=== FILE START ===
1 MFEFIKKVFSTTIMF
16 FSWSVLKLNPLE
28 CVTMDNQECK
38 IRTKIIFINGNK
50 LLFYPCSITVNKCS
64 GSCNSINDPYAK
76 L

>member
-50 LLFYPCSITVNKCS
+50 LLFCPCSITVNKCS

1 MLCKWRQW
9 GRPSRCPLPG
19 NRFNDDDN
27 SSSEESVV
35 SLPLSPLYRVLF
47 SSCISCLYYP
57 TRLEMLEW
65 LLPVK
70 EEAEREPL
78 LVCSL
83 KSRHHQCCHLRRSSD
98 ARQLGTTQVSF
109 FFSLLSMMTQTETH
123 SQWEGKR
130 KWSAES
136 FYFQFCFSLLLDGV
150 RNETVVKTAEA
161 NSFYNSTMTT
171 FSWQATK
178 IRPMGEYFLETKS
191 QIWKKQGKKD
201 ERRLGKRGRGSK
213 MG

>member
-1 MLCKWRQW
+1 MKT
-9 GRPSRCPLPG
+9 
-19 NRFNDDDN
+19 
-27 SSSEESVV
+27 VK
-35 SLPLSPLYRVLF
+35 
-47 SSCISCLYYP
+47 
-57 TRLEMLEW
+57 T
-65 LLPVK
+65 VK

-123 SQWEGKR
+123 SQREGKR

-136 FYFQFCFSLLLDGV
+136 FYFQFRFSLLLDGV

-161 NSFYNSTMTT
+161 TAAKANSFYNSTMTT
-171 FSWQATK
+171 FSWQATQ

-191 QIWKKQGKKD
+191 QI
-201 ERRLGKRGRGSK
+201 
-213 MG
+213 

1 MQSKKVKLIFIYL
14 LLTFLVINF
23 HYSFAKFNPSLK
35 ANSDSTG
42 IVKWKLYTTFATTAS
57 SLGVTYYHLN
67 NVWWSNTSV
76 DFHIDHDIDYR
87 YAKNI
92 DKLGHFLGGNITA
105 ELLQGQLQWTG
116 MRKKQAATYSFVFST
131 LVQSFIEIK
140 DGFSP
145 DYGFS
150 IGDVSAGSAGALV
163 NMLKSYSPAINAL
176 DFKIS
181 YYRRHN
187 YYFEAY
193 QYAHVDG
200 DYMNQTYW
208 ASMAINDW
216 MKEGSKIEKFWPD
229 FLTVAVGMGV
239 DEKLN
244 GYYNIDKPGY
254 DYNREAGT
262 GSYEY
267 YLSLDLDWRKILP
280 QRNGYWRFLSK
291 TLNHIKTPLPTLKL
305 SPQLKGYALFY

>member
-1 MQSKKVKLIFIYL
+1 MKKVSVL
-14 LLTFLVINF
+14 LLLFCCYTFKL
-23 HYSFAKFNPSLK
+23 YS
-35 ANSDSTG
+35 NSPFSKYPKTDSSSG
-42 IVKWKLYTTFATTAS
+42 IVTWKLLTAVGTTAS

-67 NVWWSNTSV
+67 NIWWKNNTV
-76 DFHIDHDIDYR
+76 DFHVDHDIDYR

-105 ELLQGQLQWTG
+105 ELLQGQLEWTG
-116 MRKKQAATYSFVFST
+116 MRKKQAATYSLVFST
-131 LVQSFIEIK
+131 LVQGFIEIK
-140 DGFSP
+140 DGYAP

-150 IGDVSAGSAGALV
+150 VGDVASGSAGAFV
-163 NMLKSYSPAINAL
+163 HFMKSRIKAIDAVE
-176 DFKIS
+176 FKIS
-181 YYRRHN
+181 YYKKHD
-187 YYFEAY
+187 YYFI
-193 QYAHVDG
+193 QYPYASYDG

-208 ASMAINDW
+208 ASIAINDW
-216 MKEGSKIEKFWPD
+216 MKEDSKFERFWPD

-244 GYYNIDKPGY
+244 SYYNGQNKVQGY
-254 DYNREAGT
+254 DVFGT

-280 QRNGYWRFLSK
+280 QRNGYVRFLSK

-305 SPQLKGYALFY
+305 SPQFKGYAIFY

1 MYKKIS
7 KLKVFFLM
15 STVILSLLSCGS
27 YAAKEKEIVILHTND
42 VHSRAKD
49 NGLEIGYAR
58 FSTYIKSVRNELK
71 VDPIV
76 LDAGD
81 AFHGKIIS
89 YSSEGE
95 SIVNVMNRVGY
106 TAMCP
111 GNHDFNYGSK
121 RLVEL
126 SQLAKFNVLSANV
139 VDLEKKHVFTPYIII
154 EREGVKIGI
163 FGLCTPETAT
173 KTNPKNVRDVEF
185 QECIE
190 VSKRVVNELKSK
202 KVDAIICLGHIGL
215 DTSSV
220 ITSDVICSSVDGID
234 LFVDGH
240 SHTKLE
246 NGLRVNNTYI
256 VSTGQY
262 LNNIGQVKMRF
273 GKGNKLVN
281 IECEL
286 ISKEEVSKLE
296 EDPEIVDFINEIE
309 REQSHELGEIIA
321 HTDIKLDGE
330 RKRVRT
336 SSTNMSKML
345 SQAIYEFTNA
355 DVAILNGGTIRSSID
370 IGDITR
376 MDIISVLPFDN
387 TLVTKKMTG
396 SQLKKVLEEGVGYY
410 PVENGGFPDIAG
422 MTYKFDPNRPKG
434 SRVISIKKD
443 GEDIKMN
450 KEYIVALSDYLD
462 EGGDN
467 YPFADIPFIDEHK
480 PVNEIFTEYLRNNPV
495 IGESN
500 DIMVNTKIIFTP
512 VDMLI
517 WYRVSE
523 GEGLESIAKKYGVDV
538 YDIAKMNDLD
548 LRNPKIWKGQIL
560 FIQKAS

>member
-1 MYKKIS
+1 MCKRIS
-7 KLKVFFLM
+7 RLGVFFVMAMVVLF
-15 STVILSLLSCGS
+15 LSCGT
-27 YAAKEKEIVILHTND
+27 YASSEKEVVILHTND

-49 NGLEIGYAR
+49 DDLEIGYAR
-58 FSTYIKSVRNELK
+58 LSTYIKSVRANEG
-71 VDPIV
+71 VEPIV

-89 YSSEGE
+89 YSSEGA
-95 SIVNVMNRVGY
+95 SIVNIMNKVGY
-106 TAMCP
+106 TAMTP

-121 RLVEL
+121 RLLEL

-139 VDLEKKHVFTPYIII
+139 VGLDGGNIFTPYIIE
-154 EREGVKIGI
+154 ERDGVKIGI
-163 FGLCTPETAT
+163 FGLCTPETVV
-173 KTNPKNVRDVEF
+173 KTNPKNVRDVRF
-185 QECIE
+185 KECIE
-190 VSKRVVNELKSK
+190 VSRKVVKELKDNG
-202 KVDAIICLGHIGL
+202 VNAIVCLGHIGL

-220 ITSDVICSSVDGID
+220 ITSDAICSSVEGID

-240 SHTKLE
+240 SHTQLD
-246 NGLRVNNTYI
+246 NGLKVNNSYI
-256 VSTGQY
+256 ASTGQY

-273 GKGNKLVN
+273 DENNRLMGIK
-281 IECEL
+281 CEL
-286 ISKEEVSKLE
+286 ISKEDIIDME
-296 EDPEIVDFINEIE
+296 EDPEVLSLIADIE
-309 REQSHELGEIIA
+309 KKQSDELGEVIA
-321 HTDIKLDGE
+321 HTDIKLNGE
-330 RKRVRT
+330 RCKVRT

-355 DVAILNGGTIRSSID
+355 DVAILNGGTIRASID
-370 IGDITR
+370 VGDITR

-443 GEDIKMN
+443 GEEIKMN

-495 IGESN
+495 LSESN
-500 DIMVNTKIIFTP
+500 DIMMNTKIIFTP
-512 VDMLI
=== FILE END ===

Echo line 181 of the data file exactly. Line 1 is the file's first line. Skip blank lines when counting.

330 RKRVRT